The city of Varanasi, or Banaras as it used to be known earlier, is not just known for its connection to the holy Ganges and the hundreds of temples here. The city has also been synonymous with weaving since ancient times. and has lent its name to one of the finest fabrics of India – the Banarasi brocade. Banarasi saris are prized possessions of Indian women, often handed down through the generations as precious heirlooms. They are a must-have inclusion in a bride’s trousseau, and many an Indian bride has worn a Banarasi sari on her wedding day.
The weaving technique involves incorporating silver or gold (zari) threads into the weft, a characteristic of the Banarasi weave. Weavers still work the traditional way on old-style pit looms, in villages scattered around Varanasi. The work is so intricate that one Banarasi sari can take anywhere from 15 days to six months to complete. Since 2005, Banarasi Brocade Weaving also has a GI (Geographical Indication) status.
At one time there were over 300,000 weavers in the region, but the craft has been slowly dying out due to competition from power looms and cheap artificial fibres. Recently, some cooperative organisations and CSR activities by a few corporates have started bringing some focus back to this craft.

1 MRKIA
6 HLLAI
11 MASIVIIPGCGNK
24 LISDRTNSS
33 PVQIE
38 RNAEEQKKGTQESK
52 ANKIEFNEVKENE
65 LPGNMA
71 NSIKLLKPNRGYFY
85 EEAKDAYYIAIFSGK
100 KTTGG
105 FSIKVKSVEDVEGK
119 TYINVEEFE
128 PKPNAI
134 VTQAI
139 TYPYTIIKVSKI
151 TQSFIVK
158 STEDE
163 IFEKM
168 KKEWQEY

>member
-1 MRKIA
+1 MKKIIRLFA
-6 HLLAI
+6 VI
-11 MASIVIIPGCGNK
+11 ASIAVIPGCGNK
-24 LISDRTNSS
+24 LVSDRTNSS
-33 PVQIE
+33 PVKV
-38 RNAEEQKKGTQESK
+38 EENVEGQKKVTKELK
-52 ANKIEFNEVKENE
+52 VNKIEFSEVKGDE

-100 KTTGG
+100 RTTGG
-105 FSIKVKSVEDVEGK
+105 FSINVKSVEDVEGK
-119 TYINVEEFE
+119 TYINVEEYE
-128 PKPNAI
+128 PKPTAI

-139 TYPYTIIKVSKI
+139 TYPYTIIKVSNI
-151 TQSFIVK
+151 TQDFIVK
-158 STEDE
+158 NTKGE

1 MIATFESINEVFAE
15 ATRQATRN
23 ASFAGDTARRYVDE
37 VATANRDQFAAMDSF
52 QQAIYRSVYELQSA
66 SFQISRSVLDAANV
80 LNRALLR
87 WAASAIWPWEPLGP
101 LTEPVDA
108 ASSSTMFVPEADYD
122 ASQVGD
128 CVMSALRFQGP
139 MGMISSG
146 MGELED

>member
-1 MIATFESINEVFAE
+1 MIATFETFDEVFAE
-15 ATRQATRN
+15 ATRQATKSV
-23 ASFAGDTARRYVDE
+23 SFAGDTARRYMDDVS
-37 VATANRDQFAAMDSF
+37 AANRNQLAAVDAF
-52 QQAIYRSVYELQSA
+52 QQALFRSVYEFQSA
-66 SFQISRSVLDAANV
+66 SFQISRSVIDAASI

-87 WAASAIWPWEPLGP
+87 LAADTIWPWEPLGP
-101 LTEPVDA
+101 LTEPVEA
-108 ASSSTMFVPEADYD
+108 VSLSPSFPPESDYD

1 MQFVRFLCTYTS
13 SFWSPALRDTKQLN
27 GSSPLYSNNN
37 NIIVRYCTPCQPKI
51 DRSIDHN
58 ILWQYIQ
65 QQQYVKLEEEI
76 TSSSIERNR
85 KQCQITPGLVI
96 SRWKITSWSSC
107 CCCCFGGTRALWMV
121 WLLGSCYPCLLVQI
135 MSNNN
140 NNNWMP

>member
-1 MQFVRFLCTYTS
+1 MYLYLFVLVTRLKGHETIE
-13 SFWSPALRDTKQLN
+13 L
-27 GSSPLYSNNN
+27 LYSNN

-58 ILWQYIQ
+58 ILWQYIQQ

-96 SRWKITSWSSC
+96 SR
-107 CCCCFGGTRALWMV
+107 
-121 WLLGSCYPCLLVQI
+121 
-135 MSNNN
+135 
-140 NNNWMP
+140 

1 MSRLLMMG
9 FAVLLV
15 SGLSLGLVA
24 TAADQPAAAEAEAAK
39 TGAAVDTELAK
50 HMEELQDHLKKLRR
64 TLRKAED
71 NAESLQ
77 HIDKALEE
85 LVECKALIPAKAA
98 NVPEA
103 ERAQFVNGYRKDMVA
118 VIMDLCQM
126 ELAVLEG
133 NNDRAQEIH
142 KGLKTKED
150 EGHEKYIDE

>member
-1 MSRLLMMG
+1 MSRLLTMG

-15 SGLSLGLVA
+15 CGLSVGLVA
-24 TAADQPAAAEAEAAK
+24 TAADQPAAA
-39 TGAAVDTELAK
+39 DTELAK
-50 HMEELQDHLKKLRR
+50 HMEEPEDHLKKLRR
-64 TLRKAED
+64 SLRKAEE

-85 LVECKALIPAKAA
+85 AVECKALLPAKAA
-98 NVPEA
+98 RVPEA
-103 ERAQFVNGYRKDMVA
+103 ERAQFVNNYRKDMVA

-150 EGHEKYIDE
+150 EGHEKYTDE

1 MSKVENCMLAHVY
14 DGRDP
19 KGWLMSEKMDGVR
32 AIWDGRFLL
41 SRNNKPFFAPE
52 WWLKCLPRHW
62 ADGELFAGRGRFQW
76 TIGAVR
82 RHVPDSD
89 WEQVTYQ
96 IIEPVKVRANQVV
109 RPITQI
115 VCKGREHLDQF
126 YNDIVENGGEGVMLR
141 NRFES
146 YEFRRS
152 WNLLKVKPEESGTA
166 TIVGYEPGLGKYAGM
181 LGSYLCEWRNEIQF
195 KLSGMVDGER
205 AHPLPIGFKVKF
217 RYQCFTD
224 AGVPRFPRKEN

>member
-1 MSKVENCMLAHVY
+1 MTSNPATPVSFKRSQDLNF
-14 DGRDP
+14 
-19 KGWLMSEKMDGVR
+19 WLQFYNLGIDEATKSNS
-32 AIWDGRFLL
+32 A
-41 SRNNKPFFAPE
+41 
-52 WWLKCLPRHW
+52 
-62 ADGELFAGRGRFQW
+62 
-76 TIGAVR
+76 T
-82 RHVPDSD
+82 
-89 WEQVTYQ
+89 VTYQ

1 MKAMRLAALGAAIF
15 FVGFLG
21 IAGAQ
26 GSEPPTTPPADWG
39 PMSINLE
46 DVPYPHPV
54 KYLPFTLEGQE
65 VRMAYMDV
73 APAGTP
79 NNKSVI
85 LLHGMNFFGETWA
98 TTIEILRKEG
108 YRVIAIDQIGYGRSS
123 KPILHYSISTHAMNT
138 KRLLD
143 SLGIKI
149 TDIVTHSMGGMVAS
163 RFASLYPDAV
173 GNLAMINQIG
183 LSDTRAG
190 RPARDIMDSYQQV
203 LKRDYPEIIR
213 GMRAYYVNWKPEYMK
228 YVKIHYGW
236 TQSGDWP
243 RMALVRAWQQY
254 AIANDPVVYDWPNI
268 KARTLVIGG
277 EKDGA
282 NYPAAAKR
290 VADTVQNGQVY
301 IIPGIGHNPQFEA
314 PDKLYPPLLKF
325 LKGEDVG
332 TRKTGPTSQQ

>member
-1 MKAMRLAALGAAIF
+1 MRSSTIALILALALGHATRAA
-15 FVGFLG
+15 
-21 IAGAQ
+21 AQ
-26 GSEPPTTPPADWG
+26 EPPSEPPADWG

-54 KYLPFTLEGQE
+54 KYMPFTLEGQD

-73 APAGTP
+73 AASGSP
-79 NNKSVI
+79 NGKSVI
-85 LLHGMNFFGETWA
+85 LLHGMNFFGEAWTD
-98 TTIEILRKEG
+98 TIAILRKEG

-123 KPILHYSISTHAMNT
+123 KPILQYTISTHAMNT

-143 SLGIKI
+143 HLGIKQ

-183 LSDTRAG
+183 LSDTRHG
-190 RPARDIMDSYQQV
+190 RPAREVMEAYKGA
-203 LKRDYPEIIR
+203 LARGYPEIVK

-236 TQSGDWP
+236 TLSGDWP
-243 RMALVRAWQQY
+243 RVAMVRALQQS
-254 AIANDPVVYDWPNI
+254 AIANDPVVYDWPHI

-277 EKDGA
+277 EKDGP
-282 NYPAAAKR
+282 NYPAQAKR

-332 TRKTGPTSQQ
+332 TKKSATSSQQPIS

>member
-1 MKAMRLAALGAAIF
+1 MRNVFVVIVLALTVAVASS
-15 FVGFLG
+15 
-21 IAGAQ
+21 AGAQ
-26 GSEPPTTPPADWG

If you are ever in Varanasi, go see the weavers at work in the villages of Sarai Mohana, Kotwa or Ayodhyapur – a short drive of about 45-50 minutes one way. You will get your Banarasis from their source, and support the actual producers. Alternatively, reach out to one of the weavers’ organisations like Varanasi Weavers Hub to know where to buy from if you can’t visit. When you wear your purchase at the next special occasion, you can be happy with the knowledge that you did your bit to support a traditional craft of India!
17. Khun weaves of Maharashta
Written by Jacky from Nomad Epicureans.